Turkey Mountain. Tulsa, OK

Another trip down south, another opportunity.  This time the destination was Tulsa, and the opportunity was to claim the first summit cheeseburger in the Sooner State.  Yes, please. 

After waiting a day for a break in the rain, the sun came out and I rushed to the park to get underway.

Hiking this 800 foot monster was easy, finding a view acceptable for the Summit Cheeseburger community was not.  Here's my best effort:

OOOOOklahoma!

Bloody Hill: Republic, MO.

With my past two summit attempts almost resulting in vehement beatdowns (one at the hands of an inebriated man on the street, one at the hands of an impatient ski patroller), it seemed only fitting that my next summit cheeseburger take place in a location defined by a beatdown: Wilson's Creek National Battlefield.

After a short history lesson indoors I headed out for a vehicular tour around the battlefield.  Last Stop: Bloody Hill, just a sort jaunt off of the road overlooking an imaginary stampede of greybacks. 

Site note: When searching the summit cheeseburger website for 'Bloody', the first result yielded is 'Bloody Dick Peak'  I think I will pass. 

Anyways, back on task.  I found myself a nice prop, snapped a photo, and feasted to my heart's content. 

bang.

Second Cheeseburger in Paradise

After Upheaval Dome we drove 5 miles through the falling snow to the next objective; Aztec Butte.  Aztec Butte trail has some indian artifacts.  A few granary's are located here.  They're empty.  We looked.  We followed the cairns to the top of Aztec Butte.  The hike to the top was cold and wet and the view wasnt all that spectacular.  We had maybe 100 yards of visibility.  The Cheeseburgers made up for the lack of a view.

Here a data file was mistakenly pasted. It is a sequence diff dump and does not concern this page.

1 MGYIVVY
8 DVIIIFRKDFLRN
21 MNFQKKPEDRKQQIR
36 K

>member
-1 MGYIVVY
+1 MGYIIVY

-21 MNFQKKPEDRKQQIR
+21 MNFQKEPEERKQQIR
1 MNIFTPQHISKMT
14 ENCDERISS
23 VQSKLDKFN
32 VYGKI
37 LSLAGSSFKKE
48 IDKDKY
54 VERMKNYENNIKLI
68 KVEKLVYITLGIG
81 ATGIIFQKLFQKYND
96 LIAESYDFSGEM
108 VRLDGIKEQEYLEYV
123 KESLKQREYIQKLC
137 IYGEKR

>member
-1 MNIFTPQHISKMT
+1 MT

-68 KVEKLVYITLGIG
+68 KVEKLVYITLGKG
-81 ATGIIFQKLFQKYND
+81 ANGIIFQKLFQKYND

Cheeseburgers in Paradise

Moab in March=Paradise. Or so we thought.  Our original plan was to ride the famous White Rim Trail in Canyonlands.  100 miles on mountain bikes over three days.  When we went to pick up camping permits we were informed that even the Park Rangers on patrol on the trail had to turn back due to the ice on the trail and there was more wet and snowy weather due on Saturday.  hmmm... Good thing someone in our party (me!!) had thought of another option! 

Contigency plans are always best made in advance and I had perused the Summit Cheeseburger data base prior to our departure to find suitable summits.  There were 4.  So I made burgers and hoped the rest of the group would go along.

Saturday dawned and the weather was too cold, wet and snowy to mountain bike so we drove out to Canyonlands. Our first objective was Upheaval Dome.  Some say it was formed by a meteor impact.  Others think it was a Salt Dome.  I thought it was a perfect place to enjoy a delicious cheeseburger.